Battle Lines

By David Berger MD
Key West

The Coronavirus pandemic has been unprecedented stress on health care delivery. There are more patients, sicker patients, requiring more resources than seems possible. The specter of health care workers becoming infected has introduced an element of fear that most practitioners have never even imagined. As a recently retired anesthesiologist, I have stayed in touch with my colleagues in the New York metropolitan area to get a gauge on their day to day existence.

I have heard accounts of many health care workers who are conflicted about whether they should enter the fray or whether to sit this one out for their own safety and for the safety of their families. I myself wonder what I would do if I were not retired, with multiple risk factors and luckily isolated in a relatively safe zone. I know of several people who are sitting this one out but just as many who have had to step up their hours as well as the intensity of work to meet the challenge.

We see accounts of health care workers in urban hospitals who are overwhelmed physically and emotionally, who are realistically fearful of getting sick because there is inadequate personal protective equipment for all practitioners. I’m sure these accounts are true and are hard-pressed to understand how these situations developed. My heart goes out to those people who are sent to war without weapons.

Fortunately, the health system which I was associated with has exceptional resources, and I have not heard horror stories from my colleagues. The gist of what I have heard is that my colleagues are treating this just like any other challenge they have encountered in their careers. This challenge is unquestionably unique as the sheer unrelenting volume and intensity of disease has never been experienced except during wartime. The challenge is met through established channels of cooperation and decision making. That is because health care is a team effort. It requires resourceful administration and emergency planning. It requires the cooperation of multiple hospital departments in order to deploy services where they are required as well as to develop novel solutions to problems on the fly. It requires the dedication of health care workers to work harder and longer than they ever have before. In the trenches, teamwork is the only thing that gets people through the day and the only thing that gives people the strength to get up and do it again the next day.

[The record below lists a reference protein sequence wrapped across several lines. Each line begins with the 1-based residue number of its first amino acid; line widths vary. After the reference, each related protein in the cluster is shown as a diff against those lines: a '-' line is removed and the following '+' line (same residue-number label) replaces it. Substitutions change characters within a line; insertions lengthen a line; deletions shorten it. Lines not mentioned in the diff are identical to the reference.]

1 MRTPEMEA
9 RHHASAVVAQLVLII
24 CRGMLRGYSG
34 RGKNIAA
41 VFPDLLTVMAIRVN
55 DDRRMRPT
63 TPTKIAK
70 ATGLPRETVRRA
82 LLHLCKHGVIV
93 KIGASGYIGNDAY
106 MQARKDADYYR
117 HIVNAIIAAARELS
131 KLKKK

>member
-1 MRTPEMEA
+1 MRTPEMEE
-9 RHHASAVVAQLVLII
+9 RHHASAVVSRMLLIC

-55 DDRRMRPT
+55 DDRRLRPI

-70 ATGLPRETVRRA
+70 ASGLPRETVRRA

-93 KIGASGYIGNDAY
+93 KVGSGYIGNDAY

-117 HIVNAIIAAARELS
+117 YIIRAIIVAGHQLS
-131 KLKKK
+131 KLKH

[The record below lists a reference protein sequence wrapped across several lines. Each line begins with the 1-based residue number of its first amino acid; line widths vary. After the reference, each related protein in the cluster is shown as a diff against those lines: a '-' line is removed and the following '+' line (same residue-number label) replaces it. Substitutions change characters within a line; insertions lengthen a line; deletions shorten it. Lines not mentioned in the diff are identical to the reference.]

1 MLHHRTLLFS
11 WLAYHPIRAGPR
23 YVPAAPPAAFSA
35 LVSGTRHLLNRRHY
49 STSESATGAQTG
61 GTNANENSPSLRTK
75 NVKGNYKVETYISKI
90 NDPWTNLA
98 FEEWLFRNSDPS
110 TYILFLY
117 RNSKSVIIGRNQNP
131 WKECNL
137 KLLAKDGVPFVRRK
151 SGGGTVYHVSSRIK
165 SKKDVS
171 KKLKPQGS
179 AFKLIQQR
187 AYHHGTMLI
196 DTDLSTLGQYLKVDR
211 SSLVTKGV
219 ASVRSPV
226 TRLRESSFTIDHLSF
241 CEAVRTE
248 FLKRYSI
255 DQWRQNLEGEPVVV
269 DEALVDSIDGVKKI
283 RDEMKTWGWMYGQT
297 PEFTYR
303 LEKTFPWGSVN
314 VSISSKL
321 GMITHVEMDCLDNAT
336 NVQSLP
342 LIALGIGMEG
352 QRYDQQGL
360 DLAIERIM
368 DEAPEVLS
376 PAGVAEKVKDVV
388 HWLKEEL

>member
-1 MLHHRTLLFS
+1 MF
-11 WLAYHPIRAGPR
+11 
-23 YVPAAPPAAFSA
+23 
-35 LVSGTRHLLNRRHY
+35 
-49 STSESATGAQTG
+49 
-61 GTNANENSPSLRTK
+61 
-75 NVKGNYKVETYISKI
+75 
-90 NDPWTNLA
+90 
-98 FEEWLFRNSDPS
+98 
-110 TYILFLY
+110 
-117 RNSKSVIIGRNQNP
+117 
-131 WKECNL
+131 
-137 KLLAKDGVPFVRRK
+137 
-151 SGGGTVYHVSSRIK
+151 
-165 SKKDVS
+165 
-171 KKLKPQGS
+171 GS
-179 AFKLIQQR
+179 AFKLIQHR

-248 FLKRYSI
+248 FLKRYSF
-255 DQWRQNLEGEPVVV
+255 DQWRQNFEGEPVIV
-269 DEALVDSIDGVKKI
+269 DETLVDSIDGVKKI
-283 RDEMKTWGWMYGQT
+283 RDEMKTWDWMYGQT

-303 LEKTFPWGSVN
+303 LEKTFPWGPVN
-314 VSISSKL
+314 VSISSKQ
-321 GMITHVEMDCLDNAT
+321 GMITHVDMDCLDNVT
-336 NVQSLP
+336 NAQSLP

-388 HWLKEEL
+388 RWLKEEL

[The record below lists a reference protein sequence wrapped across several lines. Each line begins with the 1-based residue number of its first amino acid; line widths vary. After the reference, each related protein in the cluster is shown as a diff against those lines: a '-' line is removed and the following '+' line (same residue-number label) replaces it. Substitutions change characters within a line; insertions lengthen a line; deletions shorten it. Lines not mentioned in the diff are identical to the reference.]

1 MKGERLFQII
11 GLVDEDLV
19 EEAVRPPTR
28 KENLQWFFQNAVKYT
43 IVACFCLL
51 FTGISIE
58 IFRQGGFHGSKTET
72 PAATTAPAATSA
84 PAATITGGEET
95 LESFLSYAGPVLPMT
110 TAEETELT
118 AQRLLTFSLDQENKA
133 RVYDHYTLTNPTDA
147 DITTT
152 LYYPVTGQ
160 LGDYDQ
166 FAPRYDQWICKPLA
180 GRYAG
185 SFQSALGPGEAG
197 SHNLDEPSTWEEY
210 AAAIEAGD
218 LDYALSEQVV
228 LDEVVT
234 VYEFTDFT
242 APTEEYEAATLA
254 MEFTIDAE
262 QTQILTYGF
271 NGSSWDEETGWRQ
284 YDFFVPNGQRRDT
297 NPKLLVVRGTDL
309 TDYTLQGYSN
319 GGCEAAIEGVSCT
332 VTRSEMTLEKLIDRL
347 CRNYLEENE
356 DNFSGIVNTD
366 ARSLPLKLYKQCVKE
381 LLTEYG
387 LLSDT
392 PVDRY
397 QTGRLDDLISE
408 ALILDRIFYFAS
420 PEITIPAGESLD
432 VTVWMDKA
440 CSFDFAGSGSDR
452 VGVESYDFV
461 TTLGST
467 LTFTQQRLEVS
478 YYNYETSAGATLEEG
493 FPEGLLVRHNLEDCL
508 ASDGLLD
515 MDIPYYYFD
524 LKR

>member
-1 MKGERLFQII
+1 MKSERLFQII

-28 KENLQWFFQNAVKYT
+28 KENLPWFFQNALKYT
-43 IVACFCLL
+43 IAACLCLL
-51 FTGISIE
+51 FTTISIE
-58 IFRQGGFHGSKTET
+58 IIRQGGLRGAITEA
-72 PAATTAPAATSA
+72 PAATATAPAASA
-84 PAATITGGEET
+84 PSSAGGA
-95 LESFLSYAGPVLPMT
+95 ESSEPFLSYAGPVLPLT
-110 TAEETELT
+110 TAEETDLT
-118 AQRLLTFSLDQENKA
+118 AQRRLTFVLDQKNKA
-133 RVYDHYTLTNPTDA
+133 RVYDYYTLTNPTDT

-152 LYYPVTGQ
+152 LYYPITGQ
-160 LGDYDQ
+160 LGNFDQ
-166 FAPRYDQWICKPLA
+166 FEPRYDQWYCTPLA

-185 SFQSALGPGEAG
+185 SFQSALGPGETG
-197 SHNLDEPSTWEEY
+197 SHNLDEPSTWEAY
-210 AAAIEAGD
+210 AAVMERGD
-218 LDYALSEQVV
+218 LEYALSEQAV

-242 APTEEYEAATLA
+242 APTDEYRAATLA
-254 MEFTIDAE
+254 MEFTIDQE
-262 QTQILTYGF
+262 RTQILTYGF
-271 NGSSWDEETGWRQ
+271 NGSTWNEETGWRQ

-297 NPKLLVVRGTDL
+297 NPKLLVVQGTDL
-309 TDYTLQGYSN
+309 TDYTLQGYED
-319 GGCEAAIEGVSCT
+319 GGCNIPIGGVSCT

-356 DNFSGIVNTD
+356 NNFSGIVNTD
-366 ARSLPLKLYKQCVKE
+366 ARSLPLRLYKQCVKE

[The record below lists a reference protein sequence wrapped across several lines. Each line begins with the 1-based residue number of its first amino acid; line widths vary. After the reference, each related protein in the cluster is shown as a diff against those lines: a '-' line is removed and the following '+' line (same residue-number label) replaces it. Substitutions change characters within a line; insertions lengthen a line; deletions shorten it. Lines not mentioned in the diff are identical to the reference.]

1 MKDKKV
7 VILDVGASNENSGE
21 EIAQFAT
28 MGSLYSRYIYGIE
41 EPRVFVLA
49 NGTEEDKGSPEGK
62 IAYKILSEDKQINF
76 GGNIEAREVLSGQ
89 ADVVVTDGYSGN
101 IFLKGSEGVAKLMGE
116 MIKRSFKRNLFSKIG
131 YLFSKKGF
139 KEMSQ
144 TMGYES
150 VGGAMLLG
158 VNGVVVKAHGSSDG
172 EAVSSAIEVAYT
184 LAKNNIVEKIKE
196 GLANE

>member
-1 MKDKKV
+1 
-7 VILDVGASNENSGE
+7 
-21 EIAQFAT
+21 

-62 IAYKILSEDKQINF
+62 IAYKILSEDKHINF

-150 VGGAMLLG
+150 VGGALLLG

Today I saw a Facebook video from my hospital of a patient who was being discharged from the hospital after 17 days in the ICU. The entire hospital staff was lining the walls wearing masks and applauding the patient. There was a shedding of tears, but no hugs, just an occasional gloved fist-bump.

Everyone has seen a video like this. The difference for me was that I know this guy. He has worked at my hospital for 30 years and every person in the hospital knows him. In a week where many patients were dying despite the heroic efforts of the entire staff, he survived. It was a moment of victory in a season of death. The loss of countless patients was put in perspective by one friend who was saved. Health care workers must find a sense of detachment in order to stay sane. For a moment, that detachment was overwhelmed by the fact that health care is very, very personal. That experience provided the motivation to keep ongoing.